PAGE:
Thermal time and ecological strategies - a unifying hypothesis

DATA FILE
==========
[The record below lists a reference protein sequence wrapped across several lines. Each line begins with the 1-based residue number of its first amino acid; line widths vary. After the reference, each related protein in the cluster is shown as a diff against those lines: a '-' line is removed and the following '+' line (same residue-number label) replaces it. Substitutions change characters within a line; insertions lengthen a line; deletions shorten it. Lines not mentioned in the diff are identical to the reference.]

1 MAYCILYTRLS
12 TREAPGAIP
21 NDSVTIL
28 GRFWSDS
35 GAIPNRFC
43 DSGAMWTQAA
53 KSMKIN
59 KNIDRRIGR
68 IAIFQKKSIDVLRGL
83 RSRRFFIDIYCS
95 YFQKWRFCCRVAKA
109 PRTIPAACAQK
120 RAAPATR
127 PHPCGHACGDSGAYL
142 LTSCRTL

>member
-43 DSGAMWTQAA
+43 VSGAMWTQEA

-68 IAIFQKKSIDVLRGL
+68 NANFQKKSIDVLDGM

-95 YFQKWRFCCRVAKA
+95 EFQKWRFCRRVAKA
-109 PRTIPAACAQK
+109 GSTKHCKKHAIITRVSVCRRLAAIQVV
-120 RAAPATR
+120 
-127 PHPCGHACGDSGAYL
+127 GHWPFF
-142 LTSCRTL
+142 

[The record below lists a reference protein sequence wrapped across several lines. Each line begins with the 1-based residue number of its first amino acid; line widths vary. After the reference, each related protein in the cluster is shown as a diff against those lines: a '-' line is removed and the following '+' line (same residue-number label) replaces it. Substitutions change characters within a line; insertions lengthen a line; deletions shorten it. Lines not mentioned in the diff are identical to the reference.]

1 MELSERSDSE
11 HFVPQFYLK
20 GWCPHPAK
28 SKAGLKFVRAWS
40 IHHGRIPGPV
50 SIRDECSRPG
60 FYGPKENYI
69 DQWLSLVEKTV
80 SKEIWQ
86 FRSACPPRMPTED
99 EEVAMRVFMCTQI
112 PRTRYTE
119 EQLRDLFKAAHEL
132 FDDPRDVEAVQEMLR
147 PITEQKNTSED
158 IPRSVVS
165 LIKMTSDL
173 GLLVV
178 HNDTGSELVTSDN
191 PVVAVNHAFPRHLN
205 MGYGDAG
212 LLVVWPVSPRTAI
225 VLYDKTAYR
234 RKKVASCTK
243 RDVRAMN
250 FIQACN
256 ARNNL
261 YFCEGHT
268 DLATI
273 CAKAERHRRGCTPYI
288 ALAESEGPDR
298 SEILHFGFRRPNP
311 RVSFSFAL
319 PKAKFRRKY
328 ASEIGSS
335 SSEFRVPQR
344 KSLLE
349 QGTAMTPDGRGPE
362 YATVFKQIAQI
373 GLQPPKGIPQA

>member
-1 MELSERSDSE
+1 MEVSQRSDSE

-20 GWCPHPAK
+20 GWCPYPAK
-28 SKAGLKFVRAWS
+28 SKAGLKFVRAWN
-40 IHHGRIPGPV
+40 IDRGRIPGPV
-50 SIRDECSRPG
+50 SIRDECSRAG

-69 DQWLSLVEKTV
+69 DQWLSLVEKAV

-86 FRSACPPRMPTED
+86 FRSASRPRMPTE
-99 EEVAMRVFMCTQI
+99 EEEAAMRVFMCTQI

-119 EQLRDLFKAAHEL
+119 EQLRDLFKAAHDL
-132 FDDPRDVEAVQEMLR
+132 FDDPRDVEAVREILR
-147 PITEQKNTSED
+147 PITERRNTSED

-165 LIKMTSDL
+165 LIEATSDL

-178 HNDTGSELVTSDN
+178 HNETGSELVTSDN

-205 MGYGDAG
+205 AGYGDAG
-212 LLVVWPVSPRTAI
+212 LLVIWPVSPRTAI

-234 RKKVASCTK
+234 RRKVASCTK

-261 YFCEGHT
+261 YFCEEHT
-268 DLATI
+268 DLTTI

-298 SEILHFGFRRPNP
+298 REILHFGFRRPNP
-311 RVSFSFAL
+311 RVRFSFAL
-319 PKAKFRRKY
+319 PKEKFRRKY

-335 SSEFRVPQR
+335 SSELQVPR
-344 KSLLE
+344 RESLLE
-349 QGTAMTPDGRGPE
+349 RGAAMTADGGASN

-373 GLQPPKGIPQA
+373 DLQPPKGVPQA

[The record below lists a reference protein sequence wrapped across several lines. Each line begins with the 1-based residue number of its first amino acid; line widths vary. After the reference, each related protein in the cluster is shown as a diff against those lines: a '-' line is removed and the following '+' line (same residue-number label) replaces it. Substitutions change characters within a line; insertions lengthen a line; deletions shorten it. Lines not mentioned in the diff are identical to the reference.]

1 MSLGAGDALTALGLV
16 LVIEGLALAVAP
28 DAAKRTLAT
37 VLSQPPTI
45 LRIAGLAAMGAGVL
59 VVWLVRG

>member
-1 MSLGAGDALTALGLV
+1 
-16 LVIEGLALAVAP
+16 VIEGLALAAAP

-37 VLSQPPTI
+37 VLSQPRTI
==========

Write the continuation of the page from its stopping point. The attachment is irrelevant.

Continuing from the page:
Rates of embryogenesis and of development and growth in several nematodes are linearly related to temperature over a considerable range. On this basis, published data on the thermal time requirements are compared for a tropical and a temperate species of plant parasitic nematode Meloidogyne javanica and M. hapla respectively, the two being closely related and morphologically and biologically similar. M. hapla has a lower base temperature (Tb) and a higher thermal constant (S) than M. javanica with the relative values being almost inversed. Consequently, above their respective Tb values the slope of the relationship between rate of development and temperature was greater for the tropical species than that for the temperate species. A mathematical exploration of the relationship between Tb and S was made assuming that, over a narrow range, Tb×S was a constant. With this assumption, for any given average environmental temperature (Te) the optimum base temperature for minimum developmental duration was Te/2, and the temperature at which the duration of development was equal for the otherwise identical species was shown to be the sum of their base temperatures. The practical effect of the differences in Tb and S was to give M. hapla, the temperate species, a shorter life cycle and hence a competitive advantage at temperatures below 21ÅC and M. javanica, the tropical species, the advantage above that temperature. It is argued that a negative correlation between Tb and S is likely to be widespread, and provides a mechanism for regulating the distributions of related, competing organisms. Support for the hypothesis that the value of S tends to decrease as Tb increases is derived from data on the embryogenesis of an animal parasitic nematode Haemonchus contortus and from seed germination studies. Contrary results and exceptions are also briefly discussed. The observed interaction between Tb and S may be fundamental to many poikilothermic organisms and plants and provides an explanation for tropical species generally having higher Tb values than temperate ones. The ecological implications of different values of Tb and of S, including their relationship with organisms which are “r” or “K” strategists are briefly discussed.